Using Lorem Ipsum Effectively

As you know from the last post, using Microsoft Word’s “=lorem()” function adds lorem ipsum filler text to any document easily and quickly. Using lorem ipsum filler text in documents as they’re being designed seems like a value-neutral choice: it allows readers to see how text will flow and what a typeface looks like in context without having to wait for drafted content. Win-win, right?

Not so fast! If you check out #loremipsum on Twitter, you’ll find that the decision to use lorem ipsum filler text during the design stages of a textual product is more complex than it seems. Some people believe that lorem ipsum causes more problems than it solves, and everyone should avoid using it.

Arguments against using lorem ipsum generally fall into two categories:

  1. Lorem ipsum is confusing and hard to read.
  2. Lorem ipsum allows designers to ignore the role that content plays in design choices.

For the first argument, well, the point of filler text is generally that it doesn’t need to be read and should be ignored. Anyone who’s trying to read any kind of filler text for meaning is going to be disappointed. If the goal of filler text is to illustrate what a page will look like once it has content, then lorem ipsum’s lack of readability isn’t a bug but a feature. (I do, however, empathize with this argument. One of my favorite comments in review sessions for proposals that have a bit of lorem ipsum to indicate that content is missing from a section is, “What is this? Greek? This will need to be rewritten.” It always makes me chuckle!)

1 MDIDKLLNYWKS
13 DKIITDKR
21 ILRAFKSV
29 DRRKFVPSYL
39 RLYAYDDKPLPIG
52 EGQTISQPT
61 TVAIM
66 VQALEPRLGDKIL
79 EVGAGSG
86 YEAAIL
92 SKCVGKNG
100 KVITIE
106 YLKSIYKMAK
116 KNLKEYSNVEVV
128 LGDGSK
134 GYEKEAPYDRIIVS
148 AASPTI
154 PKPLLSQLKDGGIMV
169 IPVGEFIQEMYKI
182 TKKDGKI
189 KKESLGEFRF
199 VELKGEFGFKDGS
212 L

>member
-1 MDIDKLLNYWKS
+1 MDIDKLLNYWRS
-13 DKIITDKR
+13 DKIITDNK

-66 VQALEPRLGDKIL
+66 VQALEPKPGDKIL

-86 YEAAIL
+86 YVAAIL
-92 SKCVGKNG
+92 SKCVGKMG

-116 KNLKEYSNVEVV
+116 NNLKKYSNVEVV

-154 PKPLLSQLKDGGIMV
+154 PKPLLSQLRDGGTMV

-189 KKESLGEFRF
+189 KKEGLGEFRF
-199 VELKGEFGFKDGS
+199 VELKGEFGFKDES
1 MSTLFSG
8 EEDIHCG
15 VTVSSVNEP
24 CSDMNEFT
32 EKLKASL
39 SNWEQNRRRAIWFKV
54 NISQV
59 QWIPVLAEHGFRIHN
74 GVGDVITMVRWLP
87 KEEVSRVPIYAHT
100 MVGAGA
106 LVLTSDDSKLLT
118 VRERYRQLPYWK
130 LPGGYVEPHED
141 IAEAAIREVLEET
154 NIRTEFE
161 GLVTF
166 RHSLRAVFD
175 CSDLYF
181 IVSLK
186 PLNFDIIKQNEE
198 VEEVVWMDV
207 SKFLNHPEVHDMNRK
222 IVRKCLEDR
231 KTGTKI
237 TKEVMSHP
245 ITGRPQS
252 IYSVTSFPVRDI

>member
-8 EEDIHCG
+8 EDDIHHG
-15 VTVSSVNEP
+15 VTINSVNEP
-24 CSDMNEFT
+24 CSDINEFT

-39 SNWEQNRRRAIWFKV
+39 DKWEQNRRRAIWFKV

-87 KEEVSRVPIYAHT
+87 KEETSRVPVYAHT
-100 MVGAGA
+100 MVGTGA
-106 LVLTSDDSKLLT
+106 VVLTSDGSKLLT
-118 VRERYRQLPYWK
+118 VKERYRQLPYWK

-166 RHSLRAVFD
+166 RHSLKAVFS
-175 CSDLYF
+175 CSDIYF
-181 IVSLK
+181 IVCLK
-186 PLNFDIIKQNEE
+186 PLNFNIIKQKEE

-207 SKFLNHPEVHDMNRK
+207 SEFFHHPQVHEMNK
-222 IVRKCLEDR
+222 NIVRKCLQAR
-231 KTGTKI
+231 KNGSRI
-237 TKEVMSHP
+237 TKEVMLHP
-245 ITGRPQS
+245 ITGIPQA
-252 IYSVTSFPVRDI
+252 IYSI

Still, if lorem ipsum is alienating for reviewers because it’s Latin and they can’t understand it, there are plenty of other options for filler text before content enters the picture. One option is a feature of Microsoft Word that automatically inserts text from the Help documents — check back for a post about this feature next week.

Or there are other “ipsums” out there that use words from the English language. If English nonsense is more your (or your project owner’s) style, then you might try Bacon Ipsum, Whedon Ipsum, or one of a hundred other ipsums on this site.

As for the second argument against lorem ipsum — that it allows document designers to ignore the needs of content — that one’s a little more compelling. But it’s important to consider context here, too. A website designer or user interface designer who doesn’t get any content-related information from her client is more likely to view content as divorced from design. The two are strongly related, and a client’s content needs — tabs, sections, callouts, and so forth — should absolutely influence the design and layout of a text.

In contrast, designing a proposal template will necessarily involve reviewing a request for proposal or previously submitted proposals to make sure that all the common sections are accounted for. For example, the Colorado Department of Transportation consultant proposal process uses a standard layout: a two-page cover letter, a five-page statement of interest, a four-page work plan, a five-page optional/miscellaneous section, and a commendation section. Each of these sections needs to discuss particular categories of information, which can be turned into headings and subheadings easily. Creating a CDOT-compliant proposal template necessarily considers content requirements and constraints.

But in the early stages of template design — especially if you’re creating a proposal template for a project that hasn’t even been announced yet — the specific content isn’t typically available. In proposal writing, text will arrive, and the final look of a proposal will always depend on exactly what kind of content is delivered. In the meantime, lorem ipsum is an easy way to show what a proposal and its parts will look like without demanding content that simply cannot be drafted yet.

So, in the end, I agree that content matters when it comes to document design. But I don’t think lorem ipsum is the problem; through no fault of its own, it sometimes gets used as a way to gloss over poor design choices that don’t actually attend to content needs.